Unintentional Anti-Semitism in the Church

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I heard an all too familiar theme surface in an otherwise good sermon with regard to the recognition and acceptance of Jesus as Messiah: "The Jews just missed it!" Sadly, this affront by categorization also shows a total lack of recognition of the role of Jews in the early church and in their making the message of salvation through Yeshua (Jesus) available to non-Jews. It is as if Yeshua appears on the scene, is rejected by the Jews, but is welcomed with open arms by the non-Jews.

I heard an all too familiar theme surface in an otherwise good sermon with regard to the recognition and acceptance of Jesus as Messiah: “The Jews just missed it!” Sadly, this affront by categorization also shows a total lack of recognition of the role of Jews in the early church and in their making the message of salvation through Yeshua (Jesus) available to non-Jews. It is as if Yeshua appears on the scene, is rejected by the Jews, but is welcomed with open arms by the non-Jews. This subtle, and I would hope, usually unintentional form of anti-Semitism is detrimental from several perspectives:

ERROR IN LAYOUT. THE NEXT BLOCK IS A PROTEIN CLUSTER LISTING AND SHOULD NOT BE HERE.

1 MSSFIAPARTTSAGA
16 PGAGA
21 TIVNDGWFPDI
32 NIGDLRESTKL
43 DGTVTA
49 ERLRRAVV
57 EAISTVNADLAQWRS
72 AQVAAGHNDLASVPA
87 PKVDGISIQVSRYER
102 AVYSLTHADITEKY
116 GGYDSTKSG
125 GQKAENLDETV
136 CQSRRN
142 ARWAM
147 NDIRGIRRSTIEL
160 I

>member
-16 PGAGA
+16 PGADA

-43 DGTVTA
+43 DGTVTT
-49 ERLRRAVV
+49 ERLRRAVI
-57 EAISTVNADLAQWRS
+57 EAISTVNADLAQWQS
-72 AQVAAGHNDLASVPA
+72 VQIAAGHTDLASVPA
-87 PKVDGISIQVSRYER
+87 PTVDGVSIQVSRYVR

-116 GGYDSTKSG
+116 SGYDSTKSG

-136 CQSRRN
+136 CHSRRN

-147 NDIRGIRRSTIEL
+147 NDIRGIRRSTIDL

1. It deprives us of our rich heritage and biblical understanding that lie in the Jewish roots of our faith;
  2. It can be hurtful to those members of the congregation of Jewish origin; and
  3. It serves to foster feelings of anti-Semitism that lead to more blatant forms of expression.

How is it that otherwise good, morally upstanding men and women can fall into the trap of unintentional anti-Semitism? I think that there are several reasons for this phenomenon:

  1. Our tendency to categorize a particular racial or cultural group as if it were absolutely homogeneous;
  2. The almost total void within the church in our knowledge of the Jewish roots of the Christian faith and the inherent contribution of Jews in the nurturing and spreading of the message of Yeshua; and
  3. The failure to recognize that New Testament epistles while embodying universal truth are directed to congregations in a particular cultural and historical setting, usually either primarily of Jewish or of non-Jewish origin—considerations imperative for meaningful present-day application.

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  • Ken Mullican

    Ken Mullican

    Kenneth R. Mullican, Jr., was reared in Oklahoma and holds a B.S. in Zoology and an M.A. in Medical Microbiology, both from the University of Oklahoma. Ken and his wife Lenore reside in Tulsa, Oklahoma. Ken attended Southwestern Baptist Theological Seminary prior to his appointment…
    [Read more about author]

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